How To Organize Formal Family Photos on a Wedding Day

How To Organize Formal Family Photos on a Wedding Day

Amongst all the joy and happiness on a wedding day, there is one part that is usually dreaded by most people; the family formals.  But why? These are the photos that moms love and grandmas cherish. Plus, when else will the whole family be dressed up together?! But when the reception music is playing and the cocktail drinks are being poured, taking excellent portraits can be the last thing on their mind.

So in today’s post, I’m sharing my 3 tips for organizing your family portraits and ensuring that they go as quickly and smoothly as possible.  Because, let’s face it, I know you all want to get to the reception and get to celebrating! 😉

1) Make a list of the family members you want to actually include in your formal portraits.

By making a list of your family members, your portrait session will go by a lot smoother.  Let your photographer know ahead of time who you want in the photos.  Having a detailed list of the names of the family members always helps me to ensure that I get all the shots my couples are wanting and that no one gets left out.

  • Here is a sample list of the family shots you will most likely want to have:

Family Formals –  list with names and relations:

  • B&G – Groom’s entire family
  • B&G – Groom’s extended family
  • B&G – Groom’s immediate family
  • B&G – Groom’s parents
  • B&G – Groom’s siblings
  • B&G – Bride’s extended family
  • B&G – Bride’s extended family
  • B&G – Bride’s immediate family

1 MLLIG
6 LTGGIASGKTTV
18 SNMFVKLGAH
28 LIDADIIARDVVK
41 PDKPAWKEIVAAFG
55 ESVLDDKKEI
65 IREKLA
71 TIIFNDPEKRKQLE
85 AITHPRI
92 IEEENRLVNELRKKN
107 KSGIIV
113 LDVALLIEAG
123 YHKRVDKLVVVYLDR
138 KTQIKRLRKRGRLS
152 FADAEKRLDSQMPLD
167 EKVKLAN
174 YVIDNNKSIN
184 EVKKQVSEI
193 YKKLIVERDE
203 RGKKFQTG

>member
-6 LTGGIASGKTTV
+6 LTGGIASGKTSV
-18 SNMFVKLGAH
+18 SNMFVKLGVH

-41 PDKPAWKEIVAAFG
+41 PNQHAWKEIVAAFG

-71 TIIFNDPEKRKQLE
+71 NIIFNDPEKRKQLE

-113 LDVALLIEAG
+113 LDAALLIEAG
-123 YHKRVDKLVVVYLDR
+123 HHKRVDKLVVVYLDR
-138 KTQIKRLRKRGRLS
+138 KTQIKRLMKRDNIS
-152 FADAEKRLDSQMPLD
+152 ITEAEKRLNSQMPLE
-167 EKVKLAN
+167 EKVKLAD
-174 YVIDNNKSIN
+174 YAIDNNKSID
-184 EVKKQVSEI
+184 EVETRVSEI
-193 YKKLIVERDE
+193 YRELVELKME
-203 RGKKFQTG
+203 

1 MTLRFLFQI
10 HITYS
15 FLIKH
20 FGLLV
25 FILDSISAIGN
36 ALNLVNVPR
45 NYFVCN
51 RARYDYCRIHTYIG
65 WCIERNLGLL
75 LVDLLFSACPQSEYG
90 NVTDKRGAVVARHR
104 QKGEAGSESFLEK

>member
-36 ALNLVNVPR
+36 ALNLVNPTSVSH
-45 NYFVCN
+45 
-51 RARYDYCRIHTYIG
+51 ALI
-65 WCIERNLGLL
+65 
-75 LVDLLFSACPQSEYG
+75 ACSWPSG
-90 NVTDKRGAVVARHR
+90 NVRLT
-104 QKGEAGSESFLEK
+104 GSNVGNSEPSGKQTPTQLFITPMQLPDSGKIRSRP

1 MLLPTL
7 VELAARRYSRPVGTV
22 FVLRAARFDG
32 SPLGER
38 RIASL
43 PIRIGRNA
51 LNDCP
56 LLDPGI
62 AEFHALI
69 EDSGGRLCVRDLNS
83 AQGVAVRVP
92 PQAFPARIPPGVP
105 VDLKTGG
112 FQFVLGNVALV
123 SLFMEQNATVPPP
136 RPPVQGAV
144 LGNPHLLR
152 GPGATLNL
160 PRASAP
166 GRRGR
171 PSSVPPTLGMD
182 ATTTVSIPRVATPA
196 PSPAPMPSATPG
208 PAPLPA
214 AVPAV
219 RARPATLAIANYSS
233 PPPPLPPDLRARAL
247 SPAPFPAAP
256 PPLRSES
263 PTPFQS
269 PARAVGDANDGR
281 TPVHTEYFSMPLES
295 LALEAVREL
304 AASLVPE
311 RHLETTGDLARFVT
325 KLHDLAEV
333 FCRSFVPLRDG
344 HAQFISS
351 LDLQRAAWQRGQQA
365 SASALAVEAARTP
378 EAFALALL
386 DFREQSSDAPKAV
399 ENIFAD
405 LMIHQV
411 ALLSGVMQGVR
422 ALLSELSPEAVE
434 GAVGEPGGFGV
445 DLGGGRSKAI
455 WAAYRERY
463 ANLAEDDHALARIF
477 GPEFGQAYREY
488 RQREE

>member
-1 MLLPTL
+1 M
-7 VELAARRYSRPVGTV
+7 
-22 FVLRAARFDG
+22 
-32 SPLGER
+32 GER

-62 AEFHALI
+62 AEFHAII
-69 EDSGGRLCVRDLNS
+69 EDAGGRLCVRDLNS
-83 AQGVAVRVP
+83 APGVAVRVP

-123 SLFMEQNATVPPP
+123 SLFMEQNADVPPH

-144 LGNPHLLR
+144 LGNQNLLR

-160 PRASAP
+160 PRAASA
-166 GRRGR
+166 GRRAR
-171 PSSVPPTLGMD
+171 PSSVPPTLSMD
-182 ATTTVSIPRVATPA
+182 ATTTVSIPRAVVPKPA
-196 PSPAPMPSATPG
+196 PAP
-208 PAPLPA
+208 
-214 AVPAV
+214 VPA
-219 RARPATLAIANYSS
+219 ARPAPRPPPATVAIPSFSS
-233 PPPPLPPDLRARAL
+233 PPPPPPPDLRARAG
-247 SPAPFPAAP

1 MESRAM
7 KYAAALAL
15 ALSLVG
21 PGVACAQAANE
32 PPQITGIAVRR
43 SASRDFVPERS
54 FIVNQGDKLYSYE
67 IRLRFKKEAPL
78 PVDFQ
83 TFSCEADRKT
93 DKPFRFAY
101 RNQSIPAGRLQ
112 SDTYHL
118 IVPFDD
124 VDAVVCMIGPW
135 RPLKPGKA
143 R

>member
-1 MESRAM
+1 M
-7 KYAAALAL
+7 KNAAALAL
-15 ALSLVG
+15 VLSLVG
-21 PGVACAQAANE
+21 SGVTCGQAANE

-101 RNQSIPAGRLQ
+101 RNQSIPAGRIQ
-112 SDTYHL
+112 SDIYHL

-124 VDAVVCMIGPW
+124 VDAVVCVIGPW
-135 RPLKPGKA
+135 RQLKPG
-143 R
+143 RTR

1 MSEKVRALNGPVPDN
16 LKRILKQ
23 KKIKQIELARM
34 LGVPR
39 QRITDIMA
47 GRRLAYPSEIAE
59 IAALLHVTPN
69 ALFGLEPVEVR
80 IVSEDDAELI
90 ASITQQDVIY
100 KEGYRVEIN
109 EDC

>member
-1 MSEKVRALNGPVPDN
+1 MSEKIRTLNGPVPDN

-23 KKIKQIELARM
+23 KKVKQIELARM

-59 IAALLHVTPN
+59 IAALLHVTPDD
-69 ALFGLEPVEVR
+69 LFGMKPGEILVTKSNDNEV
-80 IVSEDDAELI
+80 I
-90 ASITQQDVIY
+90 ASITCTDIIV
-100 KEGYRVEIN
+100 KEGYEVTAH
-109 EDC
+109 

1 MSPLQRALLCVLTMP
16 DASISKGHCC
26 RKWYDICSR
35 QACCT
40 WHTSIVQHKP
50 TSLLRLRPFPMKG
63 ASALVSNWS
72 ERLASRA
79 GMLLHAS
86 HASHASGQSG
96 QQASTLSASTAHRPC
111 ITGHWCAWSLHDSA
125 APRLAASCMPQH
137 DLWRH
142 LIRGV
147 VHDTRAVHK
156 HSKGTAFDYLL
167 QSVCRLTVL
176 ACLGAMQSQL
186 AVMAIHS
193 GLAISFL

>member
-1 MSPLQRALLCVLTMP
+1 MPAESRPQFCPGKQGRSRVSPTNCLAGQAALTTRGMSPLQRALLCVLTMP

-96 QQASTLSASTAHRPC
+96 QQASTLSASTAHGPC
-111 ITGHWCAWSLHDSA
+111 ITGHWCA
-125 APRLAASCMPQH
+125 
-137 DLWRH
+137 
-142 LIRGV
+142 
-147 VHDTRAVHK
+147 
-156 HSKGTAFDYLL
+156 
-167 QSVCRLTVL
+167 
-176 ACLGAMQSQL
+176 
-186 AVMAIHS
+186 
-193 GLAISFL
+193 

• B&G – Bride’s parents
  • B&G – Bride’s siblings
  • B&G – both sets of parents
  • B&G – both sets of siblings
  • B&G – both sets of immediate family

2) Let the family members on your list know what is expected from them.

Give everyone in your family who is on your list a heads up to let them know when the family photos will take place and that it would mean the world to you to be there.  More often than not, the family formals at the weddings I’ve shot happen directly after the ceremony.  If this is the case, have whoever is officiating the ceremony remind the family members who have previously been asked to be a part of the family photos, to meet up at whatever spot you decide on after he gives instructions to all the guests after the processional.  This helps to remind them not to sneak off to the cocktail hour and allows everyone to be on the same page.

3) Choose a point person on each side of the family to help.

Every family usually has someone who is more loud and outgoing than others.  By asking them to help you keep your family on track, you know that they will be heard by the rest of them.  This is also helpful in case someone needs to be brought back to the portrait session.

Setting clear expectations and letting your family members know that you want them in your family portraits on your wedding day is very important.  Letting your photographer know how many people and groupings you are wanting in your photos will make it go a lot smoother as well.  Once I have all the family members there, I give them the reminder that they are there because you have specifically asked for a photo with them on your wedding day.  And that they are very important to you.  I also ask for their cooperation and patience so we can get through the photos as quickly as possible so they can get to the reception.  This reminds everyone why they are there and how much they are loved and valued by you!

These are the photos that will sit on mantels, showing you on your best day ever with your family and loved ones.  They will also tell the story of your wedding day for many years to come.  I hope these tips help as you plan your family portrait list for your wedding and give you some ideas on making the most of that part of your day!


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